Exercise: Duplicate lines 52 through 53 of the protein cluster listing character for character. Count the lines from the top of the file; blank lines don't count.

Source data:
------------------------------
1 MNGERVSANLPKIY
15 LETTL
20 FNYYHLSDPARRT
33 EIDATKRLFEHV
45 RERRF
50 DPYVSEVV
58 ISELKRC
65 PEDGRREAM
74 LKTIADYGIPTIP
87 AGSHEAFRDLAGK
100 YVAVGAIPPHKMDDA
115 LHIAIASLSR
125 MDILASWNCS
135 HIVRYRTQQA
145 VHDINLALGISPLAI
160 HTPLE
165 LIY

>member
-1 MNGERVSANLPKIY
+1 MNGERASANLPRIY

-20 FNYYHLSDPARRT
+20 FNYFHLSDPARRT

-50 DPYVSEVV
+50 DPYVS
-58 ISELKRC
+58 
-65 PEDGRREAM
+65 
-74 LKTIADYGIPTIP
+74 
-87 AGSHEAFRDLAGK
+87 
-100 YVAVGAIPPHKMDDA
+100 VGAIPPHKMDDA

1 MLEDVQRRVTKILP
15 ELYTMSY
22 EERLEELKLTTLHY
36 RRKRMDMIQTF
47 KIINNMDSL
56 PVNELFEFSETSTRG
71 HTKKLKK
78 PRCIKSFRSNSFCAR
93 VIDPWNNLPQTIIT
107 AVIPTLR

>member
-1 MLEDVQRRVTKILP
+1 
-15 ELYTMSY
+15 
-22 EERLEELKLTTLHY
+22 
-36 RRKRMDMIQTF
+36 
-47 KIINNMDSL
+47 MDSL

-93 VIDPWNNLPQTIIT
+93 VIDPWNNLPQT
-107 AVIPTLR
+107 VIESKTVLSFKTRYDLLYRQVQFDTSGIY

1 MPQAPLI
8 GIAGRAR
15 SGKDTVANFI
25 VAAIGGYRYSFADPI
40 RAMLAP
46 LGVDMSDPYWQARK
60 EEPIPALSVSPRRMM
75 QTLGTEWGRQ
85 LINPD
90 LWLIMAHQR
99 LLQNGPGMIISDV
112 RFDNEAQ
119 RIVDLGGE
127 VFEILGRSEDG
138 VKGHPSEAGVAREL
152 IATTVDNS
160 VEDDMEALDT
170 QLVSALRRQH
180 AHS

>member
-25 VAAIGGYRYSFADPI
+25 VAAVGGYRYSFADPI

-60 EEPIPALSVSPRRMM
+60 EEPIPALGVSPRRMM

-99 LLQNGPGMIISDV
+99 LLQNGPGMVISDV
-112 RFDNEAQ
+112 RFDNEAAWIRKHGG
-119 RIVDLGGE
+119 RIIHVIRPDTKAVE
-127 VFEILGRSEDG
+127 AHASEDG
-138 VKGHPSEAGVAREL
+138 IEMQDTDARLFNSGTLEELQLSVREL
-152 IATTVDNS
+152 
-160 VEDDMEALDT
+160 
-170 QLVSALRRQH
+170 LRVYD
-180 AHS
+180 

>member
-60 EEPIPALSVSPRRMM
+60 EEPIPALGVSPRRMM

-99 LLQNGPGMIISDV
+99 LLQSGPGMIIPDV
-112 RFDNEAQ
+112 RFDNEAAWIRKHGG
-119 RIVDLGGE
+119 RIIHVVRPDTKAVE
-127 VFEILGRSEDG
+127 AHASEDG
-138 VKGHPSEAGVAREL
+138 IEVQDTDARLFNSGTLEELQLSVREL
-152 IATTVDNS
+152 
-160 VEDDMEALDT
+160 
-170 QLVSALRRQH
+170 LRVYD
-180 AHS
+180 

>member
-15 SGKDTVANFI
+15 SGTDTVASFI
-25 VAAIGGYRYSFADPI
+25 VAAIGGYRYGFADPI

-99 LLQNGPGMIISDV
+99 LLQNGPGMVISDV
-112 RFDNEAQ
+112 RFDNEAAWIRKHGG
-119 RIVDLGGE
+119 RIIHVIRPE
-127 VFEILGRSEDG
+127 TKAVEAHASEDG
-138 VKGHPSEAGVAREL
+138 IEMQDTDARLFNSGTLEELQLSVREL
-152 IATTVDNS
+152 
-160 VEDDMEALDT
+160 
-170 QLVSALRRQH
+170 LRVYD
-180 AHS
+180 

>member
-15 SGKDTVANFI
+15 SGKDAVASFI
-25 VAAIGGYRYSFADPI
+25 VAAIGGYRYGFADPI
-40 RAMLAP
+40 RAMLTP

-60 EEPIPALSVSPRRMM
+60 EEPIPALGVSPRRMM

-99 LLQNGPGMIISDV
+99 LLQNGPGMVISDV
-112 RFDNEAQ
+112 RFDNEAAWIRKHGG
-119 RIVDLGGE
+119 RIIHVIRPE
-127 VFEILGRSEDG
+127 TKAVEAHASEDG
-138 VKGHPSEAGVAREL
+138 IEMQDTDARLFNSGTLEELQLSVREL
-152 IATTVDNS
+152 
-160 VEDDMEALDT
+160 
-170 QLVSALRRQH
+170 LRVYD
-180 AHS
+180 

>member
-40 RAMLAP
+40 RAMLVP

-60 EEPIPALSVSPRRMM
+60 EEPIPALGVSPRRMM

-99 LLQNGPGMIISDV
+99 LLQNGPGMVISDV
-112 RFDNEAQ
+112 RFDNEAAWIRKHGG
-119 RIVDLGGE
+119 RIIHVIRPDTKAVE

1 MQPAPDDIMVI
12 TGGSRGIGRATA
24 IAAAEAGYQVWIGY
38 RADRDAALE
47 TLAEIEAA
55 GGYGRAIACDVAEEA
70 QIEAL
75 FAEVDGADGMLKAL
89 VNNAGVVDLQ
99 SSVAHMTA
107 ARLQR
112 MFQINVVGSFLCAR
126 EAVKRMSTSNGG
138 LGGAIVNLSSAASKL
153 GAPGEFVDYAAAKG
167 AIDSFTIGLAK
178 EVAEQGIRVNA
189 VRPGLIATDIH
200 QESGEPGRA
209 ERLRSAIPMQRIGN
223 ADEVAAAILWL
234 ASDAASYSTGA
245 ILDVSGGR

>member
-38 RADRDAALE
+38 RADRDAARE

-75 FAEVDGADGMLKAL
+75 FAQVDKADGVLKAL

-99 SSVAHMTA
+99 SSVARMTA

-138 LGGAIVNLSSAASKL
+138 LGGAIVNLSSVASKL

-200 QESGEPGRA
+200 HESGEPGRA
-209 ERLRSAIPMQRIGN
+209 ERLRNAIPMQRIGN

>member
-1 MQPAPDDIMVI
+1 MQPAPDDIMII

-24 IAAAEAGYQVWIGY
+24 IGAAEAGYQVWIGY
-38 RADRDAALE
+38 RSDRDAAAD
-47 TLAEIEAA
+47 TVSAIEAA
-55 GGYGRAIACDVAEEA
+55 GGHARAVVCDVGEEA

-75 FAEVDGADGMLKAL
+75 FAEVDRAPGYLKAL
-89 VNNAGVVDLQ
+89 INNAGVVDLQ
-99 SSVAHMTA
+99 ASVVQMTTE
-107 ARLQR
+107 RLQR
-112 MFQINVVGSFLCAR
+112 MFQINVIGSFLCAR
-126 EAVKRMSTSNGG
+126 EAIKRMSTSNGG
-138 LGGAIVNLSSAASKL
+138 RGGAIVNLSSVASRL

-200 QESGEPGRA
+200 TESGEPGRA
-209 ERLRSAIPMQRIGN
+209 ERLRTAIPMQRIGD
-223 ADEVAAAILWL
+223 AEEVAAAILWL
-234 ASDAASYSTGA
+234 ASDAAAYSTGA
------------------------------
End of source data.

-36 RRKRMDMIQTF
+36 